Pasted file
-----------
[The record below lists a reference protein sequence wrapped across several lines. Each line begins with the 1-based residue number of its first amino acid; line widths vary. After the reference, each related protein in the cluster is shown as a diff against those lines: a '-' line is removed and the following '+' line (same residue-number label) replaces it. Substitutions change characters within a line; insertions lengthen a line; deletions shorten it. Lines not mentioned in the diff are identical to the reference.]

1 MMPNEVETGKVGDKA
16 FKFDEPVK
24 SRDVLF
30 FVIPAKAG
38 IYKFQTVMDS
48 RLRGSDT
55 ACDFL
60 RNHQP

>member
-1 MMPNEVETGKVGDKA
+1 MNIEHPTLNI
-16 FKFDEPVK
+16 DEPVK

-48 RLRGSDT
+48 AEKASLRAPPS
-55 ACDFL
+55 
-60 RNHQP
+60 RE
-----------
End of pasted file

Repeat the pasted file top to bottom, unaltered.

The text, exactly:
[The record below lists a reference protein sequence wrapped across several lines. Each line begins with the 1-based residue number of its first amino acid; line widths vary. After the reference, each related protein in the cluster is shown as a diff against those lines: a '-' line is removed and the following '+' line (same residue-number label) replaces it. Substitutions change characters within a line; insertions lengthen a line; deletions shorten it. Lines not mentioned in the diff are identical to the reference.]

1 MMPNEVETGKVGDKA
16 FKFDEPVK
24 SRDVLF
30 FVIPAKAG
38 IYKFQTVMDS
48 RLRGSDT
55 ACDFL
60 RNHQP

>member
-1 MMPNEVETGKVGDKA
+1 MNIEHPTLNI
-16 FKFDEPVK
+16 DEPVK

-48 RLRGSDT
+48 AEKASLRAPPS
-55 ACDFL
+55 
-60 RNHQP
+60 RE